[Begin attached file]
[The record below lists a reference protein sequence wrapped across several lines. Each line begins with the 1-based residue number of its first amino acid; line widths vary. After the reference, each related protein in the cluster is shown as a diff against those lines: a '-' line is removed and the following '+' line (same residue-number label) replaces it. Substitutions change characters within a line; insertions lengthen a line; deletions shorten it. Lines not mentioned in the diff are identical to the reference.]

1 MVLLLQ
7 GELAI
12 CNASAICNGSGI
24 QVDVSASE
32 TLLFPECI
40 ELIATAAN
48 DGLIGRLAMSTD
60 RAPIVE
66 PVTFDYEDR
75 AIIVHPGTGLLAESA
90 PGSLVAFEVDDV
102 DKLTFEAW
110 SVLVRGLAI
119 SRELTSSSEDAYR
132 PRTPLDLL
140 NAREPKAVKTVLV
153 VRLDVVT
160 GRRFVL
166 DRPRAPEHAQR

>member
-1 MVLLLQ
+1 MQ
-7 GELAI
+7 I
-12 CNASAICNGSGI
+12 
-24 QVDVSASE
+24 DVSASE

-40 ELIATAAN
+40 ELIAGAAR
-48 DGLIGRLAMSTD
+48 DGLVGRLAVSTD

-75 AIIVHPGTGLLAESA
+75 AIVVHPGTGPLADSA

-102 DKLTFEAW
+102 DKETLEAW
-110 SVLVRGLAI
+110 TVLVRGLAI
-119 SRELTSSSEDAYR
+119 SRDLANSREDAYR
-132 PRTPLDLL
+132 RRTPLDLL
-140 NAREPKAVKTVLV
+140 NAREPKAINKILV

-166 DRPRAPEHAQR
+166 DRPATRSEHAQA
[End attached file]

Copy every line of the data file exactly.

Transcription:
[The record below lists a reference protein sequence wrapped across several lines. Each line begins with the 1-based residue number of its first amino acid; line widths vary. After the reference, each related protein in the cluster is shown as a diff against those lines: a '-' line is removed and the following '+' line (same residue-number label) replaces it. Substitutions change characters within a line; insertions lengthen a line; deletions shorten it. Lines not mentioned in the diff are identical to the reference.]

1 MVLLLQ
7 GELAI
12 CNASAICNGSGI
24 QVDVSASE
32 TLLFPECI
40 ELIATAAN
48 DGLIGRLAMSTD
60 RAPIVE
66 PVTFDYEDR
75 AIIVHPGTGLLAESA
90 PGSLVAFEVDDV
102 DKLTFEAW
110 SVLVRGLAI
119 SRELTSSSEDAYR
132 PRTPLDLL
140 NAREPKAVKTVLV
153 VRLDVVT
160 GRRFVL
166 DRPRAPEHAQR

>member
-1 MVLLLQ
+1 MQ
-7 GELAI
+7 I
-12 CNASAICNGSGI
+12 
-24 QVDVSASE
+24 DVSASE

-40 ELIATAAN
+40 ELIAGAAR
-48 DGLIGRLAMSTD
+48 DGLVGRLAVSTD

-75 AIIVHPGTGLLAESA
+75 AIVVHPGTGPLADSA

-102 DKLTFEAW
+102 DKETLEAW
-110 SVLVRGLAI
+110 TVLVRGLAI
-119 SRELTSSSEDAYR
+119 SRDLANSREDAYR
-132 PRTPLDLL
+132 RRTPLDLL
-140 NAREPKAVKTVLV
+140 NAREPKAINKILV

-166 DRPRAPEHAQR
+166 DRPATRSEHAQA